Transgender Day of Remembrance is a day on which we remember all trans lives lost as a result of intolerance and violent hate crimes.
Transgender Remembrance Day was first observed in 1998 following the murder of Rita Hester, who was a well-known member of the transgender community in Boston.
On the surface, it seems like there has been real progress on the rights of transgender people: The Gender Recognition Act allows transgender men and women to change their legal gender in the UK and the title “Mx” is being accepted in more and more businesses as an alternative for non-binary people.
Still, there is a long road before trans people are afforded the same rights as their cisgender counterparts. Earlier this year the Gender Recognition Act underwent rigorous, and at times offensive debate on whether or not it should be reformed, with particular criticism levelled against the “intrusive” hurdles to changing gender, including obtaining two medical reports, one of which confirms that the trans person has an illness – gender dysphoria.
With this in mind, here are a few things to remember at this time:
1. Not all trans people identify as male or female.
Being transgender simply means that a person’s gender identity is different from the gender they were thought to be at birth.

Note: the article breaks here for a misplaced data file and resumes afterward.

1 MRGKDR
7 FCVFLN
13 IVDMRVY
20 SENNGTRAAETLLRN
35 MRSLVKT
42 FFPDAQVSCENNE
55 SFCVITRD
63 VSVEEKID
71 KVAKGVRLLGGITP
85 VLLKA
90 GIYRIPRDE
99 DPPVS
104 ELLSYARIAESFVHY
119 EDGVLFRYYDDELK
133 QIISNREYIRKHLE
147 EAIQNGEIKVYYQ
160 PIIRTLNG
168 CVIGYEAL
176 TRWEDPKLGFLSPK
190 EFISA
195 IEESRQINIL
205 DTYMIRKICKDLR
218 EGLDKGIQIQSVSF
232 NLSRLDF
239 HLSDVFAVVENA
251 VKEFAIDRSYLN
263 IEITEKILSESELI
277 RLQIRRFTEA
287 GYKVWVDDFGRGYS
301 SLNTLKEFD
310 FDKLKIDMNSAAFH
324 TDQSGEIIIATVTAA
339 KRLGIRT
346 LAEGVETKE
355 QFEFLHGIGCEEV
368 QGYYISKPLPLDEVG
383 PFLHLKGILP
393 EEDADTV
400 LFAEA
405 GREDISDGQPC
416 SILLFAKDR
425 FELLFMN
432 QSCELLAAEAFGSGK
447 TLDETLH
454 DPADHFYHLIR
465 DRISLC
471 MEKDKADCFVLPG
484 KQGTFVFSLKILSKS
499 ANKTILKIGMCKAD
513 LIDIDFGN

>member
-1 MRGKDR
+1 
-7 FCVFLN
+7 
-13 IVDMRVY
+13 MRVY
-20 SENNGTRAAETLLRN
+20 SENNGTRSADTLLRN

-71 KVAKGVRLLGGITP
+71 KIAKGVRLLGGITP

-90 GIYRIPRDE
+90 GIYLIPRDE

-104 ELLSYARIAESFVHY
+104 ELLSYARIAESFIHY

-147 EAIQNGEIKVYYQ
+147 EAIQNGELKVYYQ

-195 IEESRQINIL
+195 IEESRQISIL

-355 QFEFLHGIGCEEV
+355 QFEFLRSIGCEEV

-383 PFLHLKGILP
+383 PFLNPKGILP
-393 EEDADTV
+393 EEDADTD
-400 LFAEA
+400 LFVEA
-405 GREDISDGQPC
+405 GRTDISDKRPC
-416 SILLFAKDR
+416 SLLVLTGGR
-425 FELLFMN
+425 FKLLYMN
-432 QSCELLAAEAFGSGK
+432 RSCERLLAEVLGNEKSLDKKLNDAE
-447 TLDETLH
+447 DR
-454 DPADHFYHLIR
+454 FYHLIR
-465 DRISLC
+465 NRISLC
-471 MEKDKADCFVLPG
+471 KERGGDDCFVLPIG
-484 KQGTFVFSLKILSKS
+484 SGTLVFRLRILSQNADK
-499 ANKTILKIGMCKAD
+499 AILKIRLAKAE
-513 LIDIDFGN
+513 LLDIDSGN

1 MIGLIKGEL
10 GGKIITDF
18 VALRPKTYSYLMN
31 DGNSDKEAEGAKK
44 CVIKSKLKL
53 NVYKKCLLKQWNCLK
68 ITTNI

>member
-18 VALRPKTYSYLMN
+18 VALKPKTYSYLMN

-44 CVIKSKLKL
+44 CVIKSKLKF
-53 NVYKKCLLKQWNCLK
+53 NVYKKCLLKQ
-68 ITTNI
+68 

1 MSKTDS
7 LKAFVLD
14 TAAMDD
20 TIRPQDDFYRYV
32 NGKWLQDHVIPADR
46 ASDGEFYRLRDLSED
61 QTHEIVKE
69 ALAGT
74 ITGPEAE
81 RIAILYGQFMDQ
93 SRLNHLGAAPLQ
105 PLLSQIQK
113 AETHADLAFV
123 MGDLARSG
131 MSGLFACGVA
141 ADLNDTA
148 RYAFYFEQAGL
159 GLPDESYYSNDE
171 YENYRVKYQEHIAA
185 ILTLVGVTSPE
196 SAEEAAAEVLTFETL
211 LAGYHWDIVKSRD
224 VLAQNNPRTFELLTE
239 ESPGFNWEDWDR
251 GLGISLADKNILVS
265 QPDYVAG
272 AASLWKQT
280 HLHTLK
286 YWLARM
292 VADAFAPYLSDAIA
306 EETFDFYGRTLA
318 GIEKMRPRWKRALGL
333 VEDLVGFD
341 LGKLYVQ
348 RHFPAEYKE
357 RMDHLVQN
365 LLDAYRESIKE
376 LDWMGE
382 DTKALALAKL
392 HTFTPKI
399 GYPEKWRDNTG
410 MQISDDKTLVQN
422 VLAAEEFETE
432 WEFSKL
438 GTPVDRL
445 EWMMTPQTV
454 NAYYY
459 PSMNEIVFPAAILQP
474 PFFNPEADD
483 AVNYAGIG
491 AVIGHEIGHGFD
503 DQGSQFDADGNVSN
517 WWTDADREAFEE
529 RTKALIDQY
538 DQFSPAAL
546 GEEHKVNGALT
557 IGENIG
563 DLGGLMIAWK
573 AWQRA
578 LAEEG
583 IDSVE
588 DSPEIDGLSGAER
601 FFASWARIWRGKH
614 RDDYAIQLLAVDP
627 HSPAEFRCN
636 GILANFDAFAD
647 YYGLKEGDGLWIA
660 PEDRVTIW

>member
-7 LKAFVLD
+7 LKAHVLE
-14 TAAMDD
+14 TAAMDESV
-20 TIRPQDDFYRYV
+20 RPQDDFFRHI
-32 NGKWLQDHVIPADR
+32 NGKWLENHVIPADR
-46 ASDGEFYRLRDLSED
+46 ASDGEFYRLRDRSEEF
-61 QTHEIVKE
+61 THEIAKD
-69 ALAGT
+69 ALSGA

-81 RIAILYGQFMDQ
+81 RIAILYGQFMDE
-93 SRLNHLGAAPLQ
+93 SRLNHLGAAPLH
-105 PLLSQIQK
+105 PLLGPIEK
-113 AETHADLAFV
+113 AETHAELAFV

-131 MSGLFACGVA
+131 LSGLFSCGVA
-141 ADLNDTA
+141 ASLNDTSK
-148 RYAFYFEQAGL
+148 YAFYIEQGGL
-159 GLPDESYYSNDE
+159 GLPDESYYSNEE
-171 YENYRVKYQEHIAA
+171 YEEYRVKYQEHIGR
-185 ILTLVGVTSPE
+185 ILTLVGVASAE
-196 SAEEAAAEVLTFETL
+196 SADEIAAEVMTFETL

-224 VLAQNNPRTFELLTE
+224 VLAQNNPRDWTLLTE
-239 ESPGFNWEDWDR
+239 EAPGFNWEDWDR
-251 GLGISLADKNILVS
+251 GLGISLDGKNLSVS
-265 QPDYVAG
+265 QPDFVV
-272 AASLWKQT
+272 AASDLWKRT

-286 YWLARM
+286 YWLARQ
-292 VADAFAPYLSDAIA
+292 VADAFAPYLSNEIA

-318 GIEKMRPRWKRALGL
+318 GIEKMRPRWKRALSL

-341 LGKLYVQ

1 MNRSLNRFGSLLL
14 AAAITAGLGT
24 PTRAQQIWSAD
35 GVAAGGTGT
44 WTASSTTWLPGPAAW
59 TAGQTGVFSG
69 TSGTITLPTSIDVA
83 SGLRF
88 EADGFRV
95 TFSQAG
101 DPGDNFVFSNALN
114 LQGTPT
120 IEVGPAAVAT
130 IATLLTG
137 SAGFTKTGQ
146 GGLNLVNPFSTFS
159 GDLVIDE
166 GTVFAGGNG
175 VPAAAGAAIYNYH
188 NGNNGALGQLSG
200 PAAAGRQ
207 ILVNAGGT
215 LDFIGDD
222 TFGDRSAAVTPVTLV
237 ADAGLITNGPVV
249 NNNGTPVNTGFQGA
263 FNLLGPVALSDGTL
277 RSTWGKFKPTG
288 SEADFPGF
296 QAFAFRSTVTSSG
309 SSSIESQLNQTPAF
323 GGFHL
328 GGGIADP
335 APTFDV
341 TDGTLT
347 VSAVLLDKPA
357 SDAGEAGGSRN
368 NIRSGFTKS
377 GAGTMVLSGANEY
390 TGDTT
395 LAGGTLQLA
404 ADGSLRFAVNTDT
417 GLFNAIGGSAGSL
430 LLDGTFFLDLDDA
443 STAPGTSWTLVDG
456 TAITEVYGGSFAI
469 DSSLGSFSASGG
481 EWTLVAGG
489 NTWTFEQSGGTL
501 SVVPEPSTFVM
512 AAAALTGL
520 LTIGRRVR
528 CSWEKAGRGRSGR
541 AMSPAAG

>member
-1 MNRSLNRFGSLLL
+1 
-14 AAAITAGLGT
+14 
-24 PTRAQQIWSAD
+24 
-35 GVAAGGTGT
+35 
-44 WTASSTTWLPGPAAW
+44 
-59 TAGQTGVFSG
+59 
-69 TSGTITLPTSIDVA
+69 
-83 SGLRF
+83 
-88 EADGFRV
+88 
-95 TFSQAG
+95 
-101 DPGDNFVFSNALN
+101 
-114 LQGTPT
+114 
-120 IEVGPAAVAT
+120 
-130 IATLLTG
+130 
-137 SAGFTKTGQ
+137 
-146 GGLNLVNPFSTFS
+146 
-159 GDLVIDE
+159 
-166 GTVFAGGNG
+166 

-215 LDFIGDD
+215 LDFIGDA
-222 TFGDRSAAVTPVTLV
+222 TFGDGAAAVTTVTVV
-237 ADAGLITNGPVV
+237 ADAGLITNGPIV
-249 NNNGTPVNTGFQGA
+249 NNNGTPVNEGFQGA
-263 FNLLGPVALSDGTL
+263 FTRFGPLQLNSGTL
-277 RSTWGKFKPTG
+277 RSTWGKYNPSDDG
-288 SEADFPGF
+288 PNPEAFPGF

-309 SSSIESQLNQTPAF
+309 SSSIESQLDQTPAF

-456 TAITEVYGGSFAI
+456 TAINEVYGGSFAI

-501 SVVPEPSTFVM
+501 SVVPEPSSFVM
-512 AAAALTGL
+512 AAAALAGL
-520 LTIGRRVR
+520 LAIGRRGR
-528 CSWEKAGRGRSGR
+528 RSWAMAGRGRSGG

People often think to be trans is either to identify as a male or female, but there are also those who identify as neither of those genders. There are those who would describe themselves as “non-binary” or genderqueer. This is why it’s important (and easy!) to ask people you meet what pronouns they use.
2. Hundreds of transgender people die every year as a direct result of hatred-based violence.
According to LGBTI Intergroup, there were 369 known victims of transphobic violence in the past year. It is difficult to quantify the deaths of transgender people, as many live below the radar or haven’t revealed their identity for fear of violent reproach, so this number is almost certainly higher.
3. Trans people of colour are disproportionately targeted with violence.
According to a 2014 report by the National Coalition of Anti-Violence Projects on LGBT+ related violence, of victims murdered, 80 per cent were people of colour, 55 per cent were transgender women, and 50 per cent were transgender women of colour.
4. Being an ally to a trans person is vital to stamp out hate.
Trans people are a minority. And they, like all minorities, need the support of the majority. It’s actually not hard to be an ally.
Trans activist Travis Alabanza told indy100 earlier this year that trans people can be protected with help.
I think what we need from cis people is for them to realise and see that we are currently in an epidemic of violence against trans people.
We need them first to realise the urgency of the situation, and therefore for their allyship to stem from this common understanding of urgency. We no longer need silent, passive bystanders – we need cisgender people to actively support and uplift trans people – particularly those that are further marginalised or erased.
"We need allyship that understands that at the moment, for many trans people, going outside is already a dangerous task,” they added.
If you'd like to learn how to be a better ally, the LGBT+ charity Stonewall has some great tips.
Here's a summary:
- 1. Educate yourself
- 2. Listen to transgender people to learn about their needs
- 3. Be loud and visible in your condemnation of those who stand on the side of hate
- 4. Talk to your friends and family about LGBT+ rights. Pay the education forward